Three years ago I presented an extensive piece on coach Gene Sullivan’s innovative matching zone defense. Since then several coaches have asked when I intend to publish Part II – an exploration of special situations requiring adjustments to the defense as well as ways to employ contemporary trapping tactics within the defense’s structure and rules.
Since Part II is not yet available I thought I could be somewhat responsive to these requests by presenting a brief supplemental to the original piece.
Click here to read Matching Zone Challenges
We’re three months into the 2013-14 season and the more vocal critics of the new hand-check and block/charge rules are beginning to quiet down. (See C.J. Moore and Matt Norlander’s recent columns.) Compared to last year at the same point in time, fouls are up by only four while scoring has increased by six, and most games have been completed in less than two hours.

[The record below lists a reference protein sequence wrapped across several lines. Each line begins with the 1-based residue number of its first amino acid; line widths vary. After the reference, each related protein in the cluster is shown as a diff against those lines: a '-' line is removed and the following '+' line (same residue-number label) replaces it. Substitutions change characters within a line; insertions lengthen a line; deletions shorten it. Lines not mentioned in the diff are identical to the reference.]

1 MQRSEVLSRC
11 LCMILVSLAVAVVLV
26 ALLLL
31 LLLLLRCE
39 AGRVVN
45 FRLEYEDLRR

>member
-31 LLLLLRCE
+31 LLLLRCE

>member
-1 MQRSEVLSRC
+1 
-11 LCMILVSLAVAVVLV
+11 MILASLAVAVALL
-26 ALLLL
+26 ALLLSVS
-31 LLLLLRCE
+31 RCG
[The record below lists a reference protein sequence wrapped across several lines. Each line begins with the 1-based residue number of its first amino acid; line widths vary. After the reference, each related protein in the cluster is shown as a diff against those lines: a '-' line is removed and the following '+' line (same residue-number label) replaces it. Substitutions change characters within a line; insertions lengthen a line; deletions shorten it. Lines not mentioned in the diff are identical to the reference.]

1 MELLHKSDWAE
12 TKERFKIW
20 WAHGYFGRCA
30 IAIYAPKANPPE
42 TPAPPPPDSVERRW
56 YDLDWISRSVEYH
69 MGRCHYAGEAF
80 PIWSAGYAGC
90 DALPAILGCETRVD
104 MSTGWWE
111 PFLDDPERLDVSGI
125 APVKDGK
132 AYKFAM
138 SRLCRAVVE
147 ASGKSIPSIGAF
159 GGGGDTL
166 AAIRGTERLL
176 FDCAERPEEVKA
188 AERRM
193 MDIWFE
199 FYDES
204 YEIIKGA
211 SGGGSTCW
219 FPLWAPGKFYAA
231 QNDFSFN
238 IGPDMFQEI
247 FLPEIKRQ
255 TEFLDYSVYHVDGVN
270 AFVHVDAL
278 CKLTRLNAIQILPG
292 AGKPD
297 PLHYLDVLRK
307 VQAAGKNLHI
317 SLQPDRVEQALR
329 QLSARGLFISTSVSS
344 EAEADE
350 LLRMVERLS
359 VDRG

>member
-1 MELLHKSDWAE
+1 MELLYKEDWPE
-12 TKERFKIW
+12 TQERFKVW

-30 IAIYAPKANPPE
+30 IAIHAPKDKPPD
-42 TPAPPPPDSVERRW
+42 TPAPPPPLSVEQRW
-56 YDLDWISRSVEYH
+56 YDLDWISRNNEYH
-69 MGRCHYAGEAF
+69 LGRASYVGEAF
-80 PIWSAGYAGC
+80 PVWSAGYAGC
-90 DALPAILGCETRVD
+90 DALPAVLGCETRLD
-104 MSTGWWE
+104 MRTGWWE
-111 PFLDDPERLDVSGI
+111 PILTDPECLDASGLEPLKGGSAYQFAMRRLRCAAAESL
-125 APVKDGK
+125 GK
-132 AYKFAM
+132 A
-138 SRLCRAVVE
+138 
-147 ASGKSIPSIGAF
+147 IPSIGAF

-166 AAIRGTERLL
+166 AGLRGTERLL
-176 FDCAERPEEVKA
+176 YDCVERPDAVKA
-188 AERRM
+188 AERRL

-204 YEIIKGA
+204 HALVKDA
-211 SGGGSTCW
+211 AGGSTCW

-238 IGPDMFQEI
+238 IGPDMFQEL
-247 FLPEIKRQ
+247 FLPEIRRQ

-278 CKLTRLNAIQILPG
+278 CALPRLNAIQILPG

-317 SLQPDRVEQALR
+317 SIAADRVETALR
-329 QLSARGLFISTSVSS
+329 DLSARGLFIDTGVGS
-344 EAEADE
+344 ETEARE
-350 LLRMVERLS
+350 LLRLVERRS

I happen to think that the rule changes are the best thing to happen to college basketball in a long time. Eventually the players will more fully adapt, learning that defense is played with one’s feet and heart, not with arms, hands, and hips.
In any event, some coaches are turning to various forms of the zone defense in an attempt to cut down on fouls and keep their starters in the game. In early December, using statistics compiled by Synergy Sports Technology, The Wall Street Journal’s Ben Cohen reported that the use of zones was up by a 6% since last year with Top-25 teams facing zones on nearly 24% for their half-court sets.
If that news sparks your interest in the zone defense, here’s an in-depth look at the most comprehensive match-up ever devised.
Click here to read Rediscovering Gene Sullivan’s Matching Zone Defense, Part I